10 not-scary horror movies for people who don’t like horror movies
So, you say you don’t like Horror Movies(tm), do ya? The gruesome sight of Jason Voorhees hacking off camper’s heads gets a firm “No, thank you!” from you, does it? Michael Myers knocks on your door on October 31st, and you push him off like a wayward Bible salesman, huh?
Well, you don’t have to be left out of the greatest time of year just because you’re not a gorehound. Horror is one of the most stretchily adaptable of genres — there are horror comedies, horror musicals, and even horror for the whole fam. So, if you’re hunting for a festive Halloweenie feeling or two to help you celebrate the season, you don’t have to submit yourself to Eli Roth’s most twisted visions. There are hundreds of choice options to choose from if you prefer spooky to scary, and we whittled it down to the best of the best. Grab your favorite treats, and get ready for some gentle tricks!
Here are our picks for the best streaming horror movies for folks who don’t like horror movies — or so they think!
1. Hocus Pocus
The infamously wicked witches of Salem, Massachusetts, known as the Sanderson sisters — Winifred (Bette Midler), Sarah (Sarah Jessica Parker), and Mary (Kathy Najimy) — are on the hunt for fresh souls to regain their youth, and witchy hijinks ensue. Cheesy as it may be, this one might be strictly for those people who grew up with it, and for those who want their little ones to do the same. But the cult of ’90s kids around this movie is very real and very intense, and there’s nothing much scarier here than Bette Midler’s Bugs Bunny chompers. So hop on your vacuums and cackle away, you maggoty malfeasances!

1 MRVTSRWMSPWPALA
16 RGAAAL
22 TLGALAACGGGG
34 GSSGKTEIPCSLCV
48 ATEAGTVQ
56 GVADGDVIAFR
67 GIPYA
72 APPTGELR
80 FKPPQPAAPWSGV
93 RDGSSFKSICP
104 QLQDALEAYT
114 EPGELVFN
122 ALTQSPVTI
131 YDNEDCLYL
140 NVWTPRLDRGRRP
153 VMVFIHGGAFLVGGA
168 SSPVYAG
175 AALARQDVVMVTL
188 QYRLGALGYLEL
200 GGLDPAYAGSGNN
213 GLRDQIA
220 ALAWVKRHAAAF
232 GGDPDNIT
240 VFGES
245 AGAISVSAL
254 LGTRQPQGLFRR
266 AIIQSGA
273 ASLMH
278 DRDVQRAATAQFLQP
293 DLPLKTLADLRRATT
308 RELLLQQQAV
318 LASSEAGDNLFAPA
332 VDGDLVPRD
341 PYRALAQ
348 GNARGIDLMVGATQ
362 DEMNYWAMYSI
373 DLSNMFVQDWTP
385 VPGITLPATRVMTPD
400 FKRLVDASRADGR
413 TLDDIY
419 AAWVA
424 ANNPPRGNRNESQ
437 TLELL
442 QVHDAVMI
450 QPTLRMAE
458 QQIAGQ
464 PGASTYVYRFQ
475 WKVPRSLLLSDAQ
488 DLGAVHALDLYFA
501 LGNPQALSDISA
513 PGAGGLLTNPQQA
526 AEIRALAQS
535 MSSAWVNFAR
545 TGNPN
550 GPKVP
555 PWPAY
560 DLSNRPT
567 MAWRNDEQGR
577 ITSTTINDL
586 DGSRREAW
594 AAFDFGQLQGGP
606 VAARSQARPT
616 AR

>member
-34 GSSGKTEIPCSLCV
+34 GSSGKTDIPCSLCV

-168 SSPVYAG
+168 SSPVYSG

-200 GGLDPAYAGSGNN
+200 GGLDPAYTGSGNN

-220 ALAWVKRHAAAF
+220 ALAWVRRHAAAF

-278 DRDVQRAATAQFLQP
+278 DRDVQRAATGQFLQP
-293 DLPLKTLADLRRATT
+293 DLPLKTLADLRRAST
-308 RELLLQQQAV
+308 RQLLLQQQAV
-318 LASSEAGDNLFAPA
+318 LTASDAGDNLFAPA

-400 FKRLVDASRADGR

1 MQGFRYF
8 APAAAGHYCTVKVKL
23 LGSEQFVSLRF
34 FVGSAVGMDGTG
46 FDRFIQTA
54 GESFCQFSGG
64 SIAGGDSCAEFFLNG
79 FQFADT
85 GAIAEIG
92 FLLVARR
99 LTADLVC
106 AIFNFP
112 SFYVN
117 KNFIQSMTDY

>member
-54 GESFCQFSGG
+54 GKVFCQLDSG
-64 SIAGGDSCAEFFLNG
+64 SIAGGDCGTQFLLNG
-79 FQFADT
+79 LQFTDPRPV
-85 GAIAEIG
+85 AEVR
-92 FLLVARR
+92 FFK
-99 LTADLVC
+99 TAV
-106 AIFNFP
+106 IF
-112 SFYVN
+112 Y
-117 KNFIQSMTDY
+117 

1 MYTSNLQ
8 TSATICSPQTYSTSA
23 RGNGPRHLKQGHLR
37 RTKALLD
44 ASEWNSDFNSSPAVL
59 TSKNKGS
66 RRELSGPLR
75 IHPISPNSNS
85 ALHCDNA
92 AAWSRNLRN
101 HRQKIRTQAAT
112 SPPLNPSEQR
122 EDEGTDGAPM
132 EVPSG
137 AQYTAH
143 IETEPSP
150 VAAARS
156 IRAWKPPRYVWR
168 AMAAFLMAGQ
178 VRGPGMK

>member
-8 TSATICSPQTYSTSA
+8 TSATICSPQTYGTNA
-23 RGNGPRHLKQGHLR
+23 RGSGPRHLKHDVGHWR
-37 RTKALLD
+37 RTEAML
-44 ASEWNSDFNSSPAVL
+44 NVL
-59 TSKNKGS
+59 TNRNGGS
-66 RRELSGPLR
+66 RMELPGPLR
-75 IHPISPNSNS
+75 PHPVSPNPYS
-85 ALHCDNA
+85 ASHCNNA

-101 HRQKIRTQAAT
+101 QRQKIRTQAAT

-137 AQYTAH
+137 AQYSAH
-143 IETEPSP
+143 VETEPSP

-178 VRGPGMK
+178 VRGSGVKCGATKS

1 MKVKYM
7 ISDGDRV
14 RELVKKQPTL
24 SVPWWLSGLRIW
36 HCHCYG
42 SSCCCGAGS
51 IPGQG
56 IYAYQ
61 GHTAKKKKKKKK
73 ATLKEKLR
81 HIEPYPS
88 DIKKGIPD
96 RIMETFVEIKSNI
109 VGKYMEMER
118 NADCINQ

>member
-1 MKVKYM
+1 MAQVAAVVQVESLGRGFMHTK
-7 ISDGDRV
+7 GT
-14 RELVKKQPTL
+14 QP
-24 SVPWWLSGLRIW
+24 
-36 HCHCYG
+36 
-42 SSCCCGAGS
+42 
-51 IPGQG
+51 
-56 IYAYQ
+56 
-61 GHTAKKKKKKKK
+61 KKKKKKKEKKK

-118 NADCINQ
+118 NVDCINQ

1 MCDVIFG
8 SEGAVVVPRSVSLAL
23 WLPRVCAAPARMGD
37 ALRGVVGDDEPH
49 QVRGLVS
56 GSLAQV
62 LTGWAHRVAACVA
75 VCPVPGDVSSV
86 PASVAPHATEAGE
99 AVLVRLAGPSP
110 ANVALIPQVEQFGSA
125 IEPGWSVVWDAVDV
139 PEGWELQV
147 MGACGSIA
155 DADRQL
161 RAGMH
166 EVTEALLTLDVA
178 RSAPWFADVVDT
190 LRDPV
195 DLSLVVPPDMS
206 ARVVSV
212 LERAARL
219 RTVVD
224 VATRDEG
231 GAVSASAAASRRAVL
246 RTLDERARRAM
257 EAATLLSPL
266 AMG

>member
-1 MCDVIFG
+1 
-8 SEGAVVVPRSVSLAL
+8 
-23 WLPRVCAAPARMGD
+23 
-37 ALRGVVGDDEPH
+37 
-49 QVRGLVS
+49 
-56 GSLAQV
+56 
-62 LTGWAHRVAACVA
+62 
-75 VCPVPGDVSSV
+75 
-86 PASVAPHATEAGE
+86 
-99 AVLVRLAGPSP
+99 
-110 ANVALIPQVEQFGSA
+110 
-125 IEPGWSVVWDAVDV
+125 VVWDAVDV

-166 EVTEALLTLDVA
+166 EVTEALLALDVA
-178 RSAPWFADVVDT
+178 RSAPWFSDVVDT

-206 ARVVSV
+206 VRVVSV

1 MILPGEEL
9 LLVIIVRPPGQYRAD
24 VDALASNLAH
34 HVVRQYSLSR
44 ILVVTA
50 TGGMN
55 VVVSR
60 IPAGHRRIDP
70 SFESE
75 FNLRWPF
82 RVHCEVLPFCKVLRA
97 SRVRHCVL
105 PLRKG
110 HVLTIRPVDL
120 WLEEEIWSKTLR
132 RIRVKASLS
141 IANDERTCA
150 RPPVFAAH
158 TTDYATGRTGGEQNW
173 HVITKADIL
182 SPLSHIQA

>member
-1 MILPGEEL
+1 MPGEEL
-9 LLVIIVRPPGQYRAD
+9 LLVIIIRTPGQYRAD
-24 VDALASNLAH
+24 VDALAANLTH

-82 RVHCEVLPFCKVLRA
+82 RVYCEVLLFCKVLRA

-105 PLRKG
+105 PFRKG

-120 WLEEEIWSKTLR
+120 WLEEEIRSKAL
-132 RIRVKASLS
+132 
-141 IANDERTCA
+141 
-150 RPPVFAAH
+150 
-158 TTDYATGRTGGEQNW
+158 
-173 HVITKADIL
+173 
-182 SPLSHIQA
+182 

And if you’re in the mood for a double feature, well, Hocus Pocus 2 just debuted on Disney+, just a newt’s-eye short of 30 years after the first film us over. All the better to keep your Billy Butcherson’s (Doug Jones) straight from your Binx the Cats, wouldn’t you say?
How to watch: Hocus Pocus is now streaming on Disney+(opens in a new tab).
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2. Monster House
This list could very nearly consist of only animated films, as they more often manage to stay a whisper on the safe side of the gap between Scary and Too-Scary than their live-action compatriots do. But I’ve restricted myself to only two animated movies for this list, and director Gil Kenan’s trick-and-treating rollercoaster ride from 2006 clearly had to be one of them.
Written by the folks who brought you The Sarah Silverman Program and Community, Monster House is clever like those shows and funny like those shows, but it’s also a nonstop, gee-whiz, sugared-up imagination explosion. Beginning with a brilliantly simple conceit, “What if the haunted house was itself the monster?” their script then works to find a dozen ways to spin that off into brilliant little directions — “And what if the house had a uvula?!?” being my personal favorite. And then they hired Maggie Gyllenhaal, Fred Willard, Catherine O’Hara, and best-of-the-best Steve Buscemi to do the voiceover work? Classic.
How to watch: Monster House is now streaming on Hulu(opens in a new tab).
If you want to be just mildly spooked, you can’t go wrong with any Tim Burton movie; even his Batman movies feel like Halloween freak shows more than they do summer blockbusters.
From the stop-motion sandworms of Mars to that moment when Geena Davis flicks her eyeballs down into her throat, Beetlejuice is filled with oogie boogies of the giggly sort as it plots out what nonsense happens after we die — which in Burton’s hands is mostly the same nonsense we went through during life, only twenty degrees wackier. Show up for Michael Keaton’s single greatest film performance, and leave with Harry Belafonte stuck in your head. It’s heaven.
How to watch: Beetlejuice is now streaming on HBO Max(opens in a new tab).